Vlotho

Vlotho [ˈfloːto] (listen) is a town in the district of Herford, in North Rhine-Westphalia, Germany.

Vlotho
Vlotho as seen from the castle on the Amthausberg

Coat of arms
Location of Vlotho within Herford district
Vlotho
Vlotho
Coordinates: 52°10′00″N 08°50′59″E
CountryGermany
StateNorth Rhine-Westphalia
Admin. regionDetmold
DistrictHerford
Subdivisions4
Government
  MayorRocco Wilken (SPD)
Area
  Total76.92 km2 (29.70 sq mi)
Elevation
109 m (358 ft)
Population
 (2018-12-31)[1]
  Total18,429
  Density240/km2 (620/sq mi)
Time zoneCET/CEST (UTC+1/+2)
Postal codes
32602
Dialling codes05733 (Vlotho)
05228 (Exter)
Vehicle registrationHF
Websitewww.vlotho.de

Geography

Vlotho is located along the Weser river, south of the Wiehengebirge, bordering on the Ravensberger Hügelland in the west, Lipperland in the south, and the Weserbergland in the east. The Weser river runs through the city east to north and thus separates the northeast part of the town, Uffeln, from the rest of the city. The highest point is the Bonstapel at 342 m in the south-east.

Neighbouring municipalities

Vlotho borders on Herford and Löhne in the west, Bad Oeynhausen and Porta Westfalica (both Minden-Lübbecke district) in the north, Kalletal in the east, and Lemgo and Bad Salzuflen (both Lippe district) in the south.

Division of the town

  • Exter
  • Uffeln
  • Valdorf
  • Vlotho

History

The first historical records of Vlotho go back to the year 1185. In 1248, Vlotho gained the official status of a city, but lost it again due to both pestilence and war. In the 17th century, Vlotho recovered as a location for industry, most notably paper. During the Thirty Years War, on 17 October 1638 Vlotho was the site of a battle, which resulted in a victory for an Imperial army under the command of Field Marshal Melchior, Count of Hatzfeldt over a Palatinate-Swedish army under the command of Charles Louis of Palatine.[2] In 1650, Vlotho regained the right to hold a market, and in 1719, became an independent city. A harbour was built and Vlotho became the location of cigar, machine, and textile industry. In 1875, Vlotho station was constructed, and in 1928, a bridge replaced the ferry across the Weser river. In 1969, the old city of Vlotho was unified with the communities of Exter and Valdorf. In 1973, Uffeln (formerly part of the district of Minden) joined Vlotho.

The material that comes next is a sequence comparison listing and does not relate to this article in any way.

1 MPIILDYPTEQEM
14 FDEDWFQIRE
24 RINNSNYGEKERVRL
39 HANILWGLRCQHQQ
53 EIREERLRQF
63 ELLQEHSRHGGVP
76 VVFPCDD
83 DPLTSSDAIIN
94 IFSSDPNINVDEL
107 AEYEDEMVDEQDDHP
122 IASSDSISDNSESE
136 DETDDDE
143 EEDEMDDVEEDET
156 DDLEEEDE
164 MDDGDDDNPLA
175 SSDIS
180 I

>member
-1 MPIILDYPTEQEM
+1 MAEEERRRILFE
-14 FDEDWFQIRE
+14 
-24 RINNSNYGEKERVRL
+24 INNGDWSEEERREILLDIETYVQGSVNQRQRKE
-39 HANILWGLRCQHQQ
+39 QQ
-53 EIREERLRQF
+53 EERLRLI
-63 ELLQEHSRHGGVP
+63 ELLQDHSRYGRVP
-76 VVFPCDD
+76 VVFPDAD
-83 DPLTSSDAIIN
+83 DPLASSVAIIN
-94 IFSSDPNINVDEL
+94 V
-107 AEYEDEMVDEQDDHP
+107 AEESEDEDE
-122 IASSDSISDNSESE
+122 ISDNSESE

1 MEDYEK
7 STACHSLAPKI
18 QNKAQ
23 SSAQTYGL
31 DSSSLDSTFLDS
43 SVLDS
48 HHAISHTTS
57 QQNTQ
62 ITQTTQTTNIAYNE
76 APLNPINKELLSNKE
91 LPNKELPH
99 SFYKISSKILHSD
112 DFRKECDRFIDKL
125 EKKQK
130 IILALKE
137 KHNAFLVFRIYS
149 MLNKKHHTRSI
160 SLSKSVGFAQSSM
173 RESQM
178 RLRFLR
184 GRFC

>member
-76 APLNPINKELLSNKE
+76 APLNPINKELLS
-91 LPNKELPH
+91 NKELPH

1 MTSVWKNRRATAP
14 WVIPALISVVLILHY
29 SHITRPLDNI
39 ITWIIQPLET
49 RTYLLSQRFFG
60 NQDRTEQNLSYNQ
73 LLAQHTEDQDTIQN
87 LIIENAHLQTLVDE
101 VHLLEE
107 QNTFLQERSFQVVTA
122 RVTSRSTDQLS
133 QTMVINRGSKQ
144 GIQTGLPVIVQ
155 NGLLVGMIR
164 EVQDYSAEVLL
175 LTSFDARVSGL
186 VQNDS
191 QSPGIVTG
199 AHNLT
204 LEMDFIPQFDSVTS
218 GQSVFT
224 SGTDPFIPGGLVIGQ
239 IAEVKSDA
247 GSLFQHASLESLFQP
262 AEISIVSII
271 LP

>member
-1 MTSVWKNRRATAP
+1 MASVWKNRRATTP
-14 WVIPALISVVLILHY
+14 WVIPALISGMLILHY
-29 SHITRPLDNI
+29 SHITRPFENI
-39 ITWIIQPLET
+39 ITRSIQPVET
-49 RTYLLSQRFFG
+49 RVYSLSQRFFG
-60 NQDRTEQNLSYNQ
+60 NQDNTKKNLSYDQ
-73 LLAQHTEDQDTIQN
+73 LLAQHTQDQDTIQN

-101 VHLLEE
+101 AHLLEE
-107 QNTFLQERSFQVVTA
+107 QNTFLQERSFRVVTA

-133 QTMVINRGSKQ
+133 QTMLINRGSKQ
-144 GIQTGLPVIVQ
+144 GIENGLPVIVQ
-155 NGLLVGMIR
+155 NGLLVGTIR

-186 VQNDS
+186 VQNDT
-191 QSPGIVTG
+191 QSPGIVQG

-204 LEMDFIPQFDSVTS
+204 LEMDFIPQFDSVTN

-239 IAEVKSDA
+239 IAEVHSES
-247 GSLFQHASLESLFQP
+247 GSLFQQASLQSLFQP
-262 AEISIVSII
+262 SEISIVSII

Economy

A major part of the local economy is the emerging tourist industry. There is still some machine industry.

Sightseeing

  • Vlotho castle from the 13th century

Born in Vlotho

Notes

References

  • Guthrie, William P (2003), "Appendix F:The Action at Vlotho, October 17, 1638", The Later Thirty Years War: From the Battle of Wittstock to the Treaty of Westphalia, Contributions in Military Studies, 222 (illustrated ed.), Greenwood Publishing Group, pp. 72, 73, ISBN 9780313324086
This article is issued from Wikipedia. The text is licensed under Creative Commons - Attribution - Sharealike. Additional terms may apply for the media files.